Aug 26, 2009 | Briefing Book br>
Washington, D.C., August 26, 2009 - The Central Intelligence Agency participated in every aspect of the wars in Indochina, political and military, according to newly declassified CIA histories. The six volumes of formerly secret histories (the Agency's belated response to a Freedom of Information Act (FOIA) request by National Security Archive senior fellow John Prados) document CIA activities in South and North Vietnam, Laos, and Cambodia in unprecedented detail.
Apr 9, 2008 | Briefing Book br>
Washington D.C., April 9, 2008 - Previously secret U.S. Air Force official histories of the Vietnam war published today by the National Security Archive disclose for the first time that Central Intelligence Agency contract employees had a direct role in combat air attacks when they flew Laotian government aircraft on strike missions and that the Air Force actively considered nuclear weapons options during the 1959 Laos crisis.
Jan 28, 2008 | Briefing Book br>
Washington, DC, January 28, 2008 - As Indonesia buries the ex-dictator Suharto, who died Sunday at the age of 86, the National Security Archive today posted a selection of declassified U.S. documents detailing his record of repression and corruption, and the long-standing U.S. support for his regime. The documents include transcripts of meetings with Presidents Richard M. Nixon, Gerald Ford and Ronald Reagan, as well as Secretary of State Henry Kissinger, Vice-President Walter Mondale, then Vice-President George H. W. Bush, and former Assistant Secretary of State Richard Holbrooke.
Jul 31, 2006 | Briefing Book br>
Washington, DC - July 31, 2006 - During the past year, indications that the Bush White House was seriously considering a "nuclear option" against Iranian nuclear sites understandably alarmed many in the press and public as well as the U.S. high command. Some treated such alleged planning as saber-rattling bluff, while others saw it as an example of a related madman strategy. These scenarios are not without historical precedent.
Dec 1, 2005 | News br>
Washington, D.C., 1 December 2005 - The largest U.S. intelligence agency, the National Security Agency, today declassified over 140 formerly top secret documents -- histories, chronologies, signals intelligence [SIGINT] reports, and oral history interviews -- on the August 1964 Gulf of Tonkin incident. Included in the release is a controversial article by Agency historian Robert J. Hanyok on SIGINT and the Tonkin Gulf which confirms what historians have long argued: that there was no second attack on U.S. ships in Tonkin on August 4, 1964.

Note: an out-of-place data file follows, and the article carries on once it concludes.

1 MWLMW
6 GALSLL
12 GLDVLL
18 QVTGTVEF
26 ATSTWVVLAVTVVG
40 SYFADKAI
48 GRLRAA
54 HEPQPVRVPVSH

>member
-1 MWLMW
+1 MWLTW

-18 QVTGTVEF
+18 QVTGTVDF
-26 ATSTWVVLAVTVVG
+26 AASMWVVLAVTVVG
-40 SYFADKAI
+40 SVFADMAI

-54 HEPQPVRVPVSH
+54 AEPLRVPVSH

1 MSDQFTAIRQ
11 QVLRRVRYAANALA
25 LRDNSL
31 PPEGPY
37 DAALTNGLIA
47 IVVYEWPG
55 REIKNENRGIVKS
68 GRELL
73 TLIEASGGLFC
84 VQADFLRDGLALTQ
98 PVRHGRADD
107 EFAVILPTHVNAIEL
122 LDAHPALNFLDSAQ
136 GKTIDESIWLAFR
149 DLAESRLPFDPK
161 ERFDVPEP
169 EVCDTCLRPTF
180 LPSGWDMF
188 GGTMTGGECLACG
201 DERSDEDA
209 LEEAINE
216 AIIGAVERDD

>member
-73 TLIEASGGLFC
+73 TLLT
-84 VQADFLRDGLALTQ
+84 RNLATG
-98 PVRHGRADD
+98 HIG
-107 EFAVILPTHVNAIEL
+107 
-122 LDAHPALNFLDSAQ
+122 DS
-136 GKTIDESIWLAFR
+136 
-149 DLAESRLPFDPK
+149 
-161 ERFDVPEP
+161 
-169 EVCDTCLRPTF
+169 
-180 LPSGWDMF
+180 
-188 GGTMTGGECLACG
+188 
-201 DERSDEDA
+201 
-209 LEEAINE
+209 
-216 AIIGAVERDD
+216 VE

East Timor Truth Commission report uses declassified U.S. documents to reveal support for Indonesian invasion and occupation of East Timor from 1975 until U.N. sponsored vote in 1999Nov 28, 2005 | News br>
Washington, D.C., November 28, 2005 - Today, East Timorese President Xanana Gusmгo transmits to Parliament the final report of East Timor's Commission for Reception, Truth and Reconciliation (CAVR) on human rights violations committed in East Timor between 1974 and 1999, and the National Security Archive is making available to the public some of the more than 1,000 formerly classified U.S. documents that it provided to assist the work of the CAVR.
Nov 28, 2005 | Briefing Book br>
Today, as East Timorese President Xanana Gusmão transmits to East Timor's Parliament the 2,500 page final report of the country's Commission for Reception, Truth and Reconciliation (CAVR) on human rights violations committed in East Timor between 1974 and 1999, the National Security Archive is making available some of the more than 1,000 formerly classified U.S. and British documents that it and British researchers provided to assist the work of the Commission. The CAVR's final report, which has not yet been made public, strongly criticizes the role of the international community in supporting Indonesia's invasion and occupation of East Timor and calls for reparations from the governments of the U.S. and United Kingdom and from Western arms manufacturers.
Aug 4, 2004 | Briefing Book br>
Washington, D.C., 4 August 2004 - Forty years ago today, President Johnson and top U.S. officials chose to believe that North Vietnam had just attacked U.S. destroyers in the Gulf of Tonkin, even though the highly classified signals intercepts they cited to each other actually described a naval clash two days earlier (a battle prompted by covert U.S. attacks on North Vietnam), according to the declassified intercepts, Johnson White House tapes, and related documents posted today by the National Security Archive at George Washington University.
May 2, 2004 | Briefing Book br>
Two months after the leak of the Pentagon Papers generated front page headlines and a landmark Supreme Court case, TIME magazine reported: "State's Secrets. The Pentagon, it seems, was not the only Government department to make a top-secret retrospective study of the nation's decisions in Vietnam. In 1968 Tom Hughes, then director of the State Department's Bureau of Intelligence and Research, ordered another report, far less voluminous and ambitious but with considerable potential impact.
Nov 5, 2003 | Briefing Book br>
Washington D.C., November 5, 2003 - A White House tape of President Kennedy and his advisers, published this week in a new book-and-CD collection and excerpted on the Web, confirms that top U.S. officials sought the November 1, 1963 coup against then-South Vietnamese leader Ngo Dinh Diem without apparently considering the physical consequences for Diem personally (he was murdered the following day). The taped meeting and related documents show that U.S.